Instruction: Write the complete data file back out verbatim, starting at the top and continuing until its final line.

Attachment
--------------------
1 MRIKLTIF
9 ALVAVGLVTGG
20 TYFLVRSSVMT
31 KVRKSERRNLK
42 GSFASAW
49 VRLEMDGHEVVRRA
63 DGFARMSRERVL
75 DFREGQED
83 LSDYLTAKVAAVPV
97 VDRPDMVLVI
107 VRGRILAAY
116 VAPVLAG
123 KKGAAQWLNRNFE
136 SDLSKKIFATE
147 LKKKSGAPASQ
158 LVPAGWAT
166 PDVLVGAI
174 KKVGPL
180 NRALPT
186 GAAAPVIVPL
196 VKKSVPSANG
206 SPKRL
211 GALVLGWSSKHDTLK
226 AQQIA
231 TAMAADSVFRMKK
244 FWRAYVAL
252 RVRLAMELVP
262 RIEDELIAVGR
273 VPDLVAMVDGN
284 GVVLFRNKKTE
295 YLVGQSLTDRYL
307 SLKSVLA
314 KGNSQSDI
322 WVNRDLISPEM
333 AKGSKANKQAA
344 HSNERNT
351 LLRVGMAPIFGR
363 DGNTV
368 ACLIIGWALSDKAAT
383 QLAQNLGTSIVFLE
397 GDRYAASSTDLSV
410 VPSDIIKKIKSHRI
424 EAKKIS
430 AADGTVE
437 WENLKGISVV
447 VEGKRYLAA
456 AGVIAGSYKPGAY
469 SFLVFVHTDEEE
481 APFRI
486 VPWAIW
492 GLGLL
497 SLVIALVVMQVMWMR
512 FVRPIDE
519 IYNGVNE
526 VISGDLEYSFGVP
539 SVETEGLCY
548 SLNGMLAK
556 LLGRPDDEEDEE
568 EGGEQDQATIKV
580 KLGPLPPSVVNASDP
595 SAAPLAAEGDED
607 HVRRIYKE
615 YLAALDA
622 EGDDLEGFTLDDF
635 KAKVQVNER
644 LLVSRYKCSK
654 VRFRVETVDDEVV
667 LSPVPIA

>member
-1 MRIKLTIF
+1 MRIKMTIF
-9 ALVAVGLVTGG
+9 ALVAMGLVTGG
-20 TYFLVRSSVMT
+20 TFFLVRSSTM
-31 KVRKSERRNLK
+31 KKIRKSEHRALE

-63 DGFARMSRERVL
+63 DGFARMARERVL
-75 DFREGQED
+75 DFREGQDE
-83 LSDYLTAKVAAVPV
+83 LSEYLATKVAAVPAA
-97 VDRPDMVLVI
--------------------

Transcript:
1 MRIKLTIF
9 ALVAVGLVTGG
20 TYFLVRSSVMT
31 KVRKSERRNLK
42 GSFASAW
49 VRLEMDGHEVVRRA
63 DGFARMSRERVL
75 DFREGQED
83 LSDYLTAKVAAVPV
97 VDRPDMVLVI
107 VRGRILAAY
116 VAPVLAG
123 KKGAAQWLNRNFE
136 SDLSKKIFATE
147 LKKKSGAPASQ
158 LVPAGWAT
166 PDVLVGAI
174 KKVGPL
180 NRALPT
186 GAAAPVIVPL
196 VKKSVPSANG
206 SPKRL
211 GALVLGWSSKHDTLK
226 AQQIA
231 TAMAADSVFRMKK
244 FWRAYVAL
252 RVRLAMELVP
262 RIEDELIAVGR
273 VPDLVAMVDGN
284 GVVLFRNKKTE
295 YLVGQSLTDRYL
307 SLKSVLA
314 KGNSQSDI
322 WVNRDLISPEM
333 AKGSKANKQAA
344 HSNERNT
351 LLRVGMAPIFGR
363 DGNTV
368 ACLIIGWALSDKAAT
383 QLAQNLGTSIVFLE
397 GDRYAASSTDLSV
410 VPSDIIKKIKSHRI
424 EAKKIS
430 AADGTVE
437 WENLKGISVV
447 VEGKRYLAA
456 AGVIAGSYKPGAY
469 SFLVFVHTDEEE
481 APFRI
486 VPWAIW
492 GLGLL
497 SLVIALVVMQVMWMR
512 FVRPIDE
519 IYNGVNE
526 VISGDLEYSFGVP
539 SVETEGLCY
548 SLNGMLAK
556 LLGRPDDEEDEE
568 EGGEQDQATIKV
580 KLGPLPPSVVNASDP
595 SAAPLAAEGDED
607 HVRRIYKE
615 YLAALDA
622 EGDDLEGFTLDDF
635 KAKVQVNER
644 LLVSRYKCSK
654 VRFRVETVDDEVV
667 LSPVPIA

>member
-1 MRIKLTIF
+1 MRIKMTIF
-9 ALVAVGLVTGG
+9 ALVAMGLVTGG
-20 TYFLVRSSVMT
+20 TFFLVRSSTM
-31 KVRKSERRNLK
+31 KKIRKSEHRALE

-63 DGFARMSRERVL
+63 DGFARMARERVL
-75 DFREGQED
+75 DFREGQDE
-83 LSDYLTAKVAAVPV
+83 LSEYLATKVAAVPAA
-97 VDRPDMVLVI